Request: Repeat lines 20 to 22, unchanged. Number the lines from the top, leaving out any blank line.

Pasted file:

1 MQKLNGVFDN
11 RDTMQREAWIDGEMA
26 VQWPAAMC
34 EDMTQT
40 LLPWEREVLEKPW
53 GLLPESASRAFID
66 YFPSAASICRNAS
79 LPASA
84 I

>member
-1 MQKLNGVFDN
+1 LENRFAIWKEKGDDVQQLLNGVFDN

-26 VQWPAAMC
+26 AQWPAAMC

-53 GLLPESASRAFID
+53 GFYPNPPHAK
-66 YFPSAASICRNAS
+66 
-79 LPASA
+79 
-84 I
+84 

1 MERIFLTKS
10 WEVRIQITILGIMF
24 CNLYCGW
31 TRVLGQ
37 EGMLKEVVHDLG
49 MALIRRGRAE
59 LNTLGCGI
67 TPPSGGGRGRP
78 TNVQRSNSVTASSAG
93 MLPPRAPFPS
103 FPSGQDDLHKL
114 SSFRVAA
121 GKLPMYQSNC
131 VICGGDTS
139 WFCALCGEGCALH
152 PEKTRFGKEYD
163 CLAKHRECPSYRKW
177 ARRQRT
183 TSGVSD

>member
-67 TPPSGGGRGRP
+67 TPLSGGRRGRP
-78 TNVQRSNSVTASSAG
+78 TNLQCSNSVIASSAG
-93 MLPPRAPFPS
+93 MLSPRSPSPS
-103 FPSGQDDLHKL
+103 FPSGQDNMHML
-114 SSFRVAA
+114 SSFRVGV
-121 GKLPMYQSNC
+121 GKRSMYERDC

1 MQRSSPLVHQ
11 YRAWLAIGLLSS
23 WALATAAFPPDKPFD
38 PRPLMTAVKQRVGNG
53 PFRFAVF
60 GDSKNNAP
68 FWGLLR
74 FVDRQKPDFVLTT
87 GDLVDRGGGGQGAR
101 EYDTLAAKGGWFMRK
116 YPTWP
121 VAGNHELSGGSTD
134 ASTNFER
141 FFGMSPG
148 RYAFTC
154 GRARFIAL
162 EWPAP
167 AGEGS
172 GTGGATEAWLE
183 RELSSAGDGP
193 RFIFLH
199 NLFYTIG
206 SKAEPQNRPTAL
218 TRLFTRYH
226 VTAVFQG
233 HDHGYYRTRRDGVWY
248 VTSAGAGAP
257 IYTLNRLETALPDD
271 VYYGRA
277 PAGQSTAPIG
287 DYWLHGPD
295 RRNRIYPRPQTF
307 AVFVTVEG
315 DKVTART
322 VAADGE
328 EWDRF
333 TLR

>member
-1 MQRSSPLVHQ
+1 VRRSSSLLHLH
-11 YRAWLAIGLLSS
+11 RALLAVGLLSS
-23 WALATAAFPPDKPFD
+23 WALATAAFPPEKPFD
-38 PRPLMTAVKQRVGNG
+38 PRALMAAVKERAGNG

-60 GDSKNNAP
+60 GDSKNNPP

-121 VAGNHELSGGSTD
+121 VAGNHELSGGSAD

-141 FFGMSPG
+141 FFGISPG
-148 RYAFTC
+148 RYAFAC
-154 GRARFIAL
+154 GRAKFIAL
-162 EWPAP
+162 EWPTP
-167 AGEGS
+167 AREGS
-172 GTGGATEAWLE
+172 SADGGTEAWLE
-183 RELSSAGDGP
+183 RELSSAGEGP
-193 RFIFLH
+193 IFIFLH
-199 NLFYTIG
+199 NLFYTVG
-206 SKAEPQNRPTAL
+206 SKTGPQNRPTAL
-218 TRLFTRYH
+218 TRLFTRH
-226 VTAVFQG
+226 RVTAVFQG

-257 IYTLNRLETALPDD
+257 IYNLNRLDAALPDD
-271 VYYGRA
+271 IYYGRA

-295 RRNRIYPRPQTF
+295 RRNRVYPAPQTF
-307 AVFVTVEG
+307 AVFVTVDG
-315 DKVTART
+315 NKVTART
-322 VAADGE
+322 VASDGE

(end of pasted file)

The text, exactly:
+79 
-84 I
+84 